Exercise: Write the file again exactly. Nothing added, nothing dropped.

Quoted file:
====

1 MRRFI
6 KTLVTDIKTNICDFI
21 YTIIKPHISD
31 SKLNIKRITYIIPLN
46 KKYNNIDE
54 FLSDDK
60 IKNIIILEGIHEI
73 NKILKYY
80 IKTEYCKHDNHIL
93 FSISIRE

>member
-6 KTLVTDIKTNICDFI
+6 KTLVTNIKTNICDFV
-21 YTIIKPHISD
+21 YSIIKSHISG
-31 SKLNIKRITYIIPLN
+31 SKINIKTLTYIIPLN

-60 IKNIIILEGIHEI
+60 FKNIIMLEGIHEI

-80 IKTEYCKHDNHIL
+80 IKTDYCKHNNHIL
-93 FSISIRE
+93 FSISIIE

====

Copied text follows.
1 MRRFI
6 KTLVTDIKTNICDFI
21 YTIIKPHISD
31 SKLNIKRITYIIPLN
46 KKYNNIDE
54 FLSDDK
60 IKNIIILEGIHEI
73 NKILKYY
80 IKTEYCKHDNHIL
93 FSISIRE

>member
-6 KTLVTDIKTNICDFI
+6 KTLVTNIKTNICDFV
-21 YTIIKPHISD
+21 YSIIKSHISG
-31 SKLNIKRITYIIPLN
+31 SKINIKTLTYIIPLN

-60 IKNIIILEGIHEI
+60 FKNIIMLEGIHEI

-80 IKTEYCKHDNHIL
+80 IKTDYCKHNNHIL
-93 FSISIRE
+93 FSISIIE